By Thomas Becker
It's an unconventional lineup, but it's been an effective one all season long. Now the UPEI Panthers aim to rise above the rest in their quest for an AUS championship.
With a lineup built on size and three rookies in their starting rotation – Jenna Mae Ellsworth, Karla Yepez and Carolina Del Santo – the Panthers have earned a chance to compete among the contenders participating in the annual AUS championship tournament held at Scotiabank Centre in Halifax (March 3-5).
"When we started the season we felt we had potential to be really good," said Panthers head coach Greg Gould. "We weren't sure about our depth, but we had faith in our first seven or eight players."
Led by Rookie of the Year candidate Ellsworth and her 14.1 points per game, the Panthers finished as the fourth seed with an 11-9 record and will square off in a quarter-final battle with the fifth-seeded Acadia Axewomen, who also finished 11-9.
"Our goal is to win this weekend. We have beaten every team in this league and we're ready to go," said the fourth-year bench boss.
It was a trying first month for the Panthers. After capturing their first two games, UPEI dropped five of their next six and went into the break with a 3-5 record.
"There's a process you have to go through to become a championship team and you can't go through that without taking each step."
For a young team, the first step was learning how to win.
"We had lots of new bodies, including three first-year players who haven't played at this level," Gould said. "We knew it would take a little bit of time because of our new style of play."
But things started to turn around after the Christmas break. Anchored by a strong defence – that ranks third in points allowed at 61.6 and second in opposition field goal percentage at 34.4 per cent – and an evolving offence, the Panthers climbed the standings, finishing 8-4 in their final 12 games of the season.
Veteran Kiera Rigby, who averaged 13.9 points per game, was a catalyst in UPEI's post-Christmas surge, averaging an impressive 18.3 points per game in those 12 contests.
While the rookies made plenty of headlines with their unexpected play this season, none of it would have been possible without the leadership of Rigby and third-year forward Jane McLaughlin, who finished second in defensive rebounds with 7.1 a night.
"I give a lot of credit to Kiera and Jane for the development of our rookies and allowing them to contribute the way they did," Gould said. "For us to be successful, all of those players have to play well."
Because of their success at home, where they were 8-2, and the fact they've beaten every team at least once, the Panthers' growth was fast-tracked and championship aspirations became a reality.
One thing a young team has to do is win at home – and they did just that. The next step toward a championship is learning how to win on the road, said Gould. At times they struggled away from the friendly confines, going 3-7, but they were able to nab their final two road contests, furthering those title dreams.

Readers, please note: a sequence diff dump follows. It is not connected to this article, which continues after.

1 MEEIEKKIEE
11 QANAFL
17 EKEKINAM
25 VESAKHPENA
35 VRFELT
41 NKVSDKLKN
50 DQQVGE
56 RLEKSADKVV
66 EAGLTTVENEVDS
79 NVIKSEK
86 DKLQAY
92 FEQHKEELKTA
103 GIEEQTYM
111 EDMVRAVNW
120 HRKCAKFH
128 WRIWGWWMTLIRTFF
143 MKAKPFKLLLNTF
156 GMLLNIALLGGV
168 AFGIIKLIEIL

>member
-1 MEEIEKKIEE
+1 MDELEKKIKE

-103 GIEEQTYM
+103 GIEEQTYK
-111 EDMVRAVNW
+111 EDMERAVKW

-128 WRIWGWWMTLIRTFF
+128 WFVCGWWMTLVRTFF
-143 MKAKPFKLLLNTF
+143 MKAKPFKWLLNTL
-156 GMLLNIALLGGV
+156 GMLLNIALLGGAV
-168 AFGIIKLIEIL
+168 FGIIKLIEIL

Now, as they prepare for the annual championship tournament in Halifax, the Panthers have little choice but to win on the road if they want to hoist the banner.
Their first hurdle is the high-powered Acadia Axewomen and reigning MVP Paloma Anderson, who led the conference in scoring (22.8 points per game) and is a strong candidate to repeat as league MVP.
"We match up well with Acadia, except for maybe Anderson," Gould said. "I'm not sure anyone in the league matches very well with her. I don't think anybody's going to stop Anderson from scoring. We don't expect to."
While limiting Anderson may be key in this quarter-final battle, the Panthers have to be aware of Anderson's backcourt mate Chanel Smith, who finished fourth in scoring with 14.7 per contest.
"We have to do a better job on players around her (Anderson) if we want to win."
It will be a test of which system prevails – the offensively gifted Axewomen or the defensively sound Panthers. It's a close one to call. And if the regular season is any indication, this game will be an edge-of-your-seat nail biter.
"That's what it comes down to – which one can impose their will on the other."
When the teams first met on Nov. 18, the Axewomen narrowly escaped with a 61-58 win. On Jan. 27, the Panthers returned the favour in a 69-65 decision, where they held Anderson to just 15 points on 7-of-25 shooting.
Acadia's offence flourishes in transition, but if the Panthers can limit turnovers and keep the game at a slower-paced, half-court affair then a semifinal berth and a date with the Saint Mary's Huskies is a real possibility.
"We've played a lot of good games, but we haven't come close to playing our best for 40 minutes. If we can do that, we're going to be a tough out," Gould said.
"If we play to our capabilities, we have a chance to win the whole thing."
Quarter-final 1: (5) Acadia vs. (4) UPEI – March 3, 1 p.m.
Quarter-final 2: (6) Memorial vs. (3) Cape Breton – March 3, 3 p.m.
Semifinal 1: Winner QF1 vs. (1) Saint Mary's – March 4, 1 p.m.
Semifinal 2: Winner QF2 vs. (2) UNB – March 4, 3 p.m.
Final: Winner SF1 vs. Winner SF2 – March 5, 1 p.m.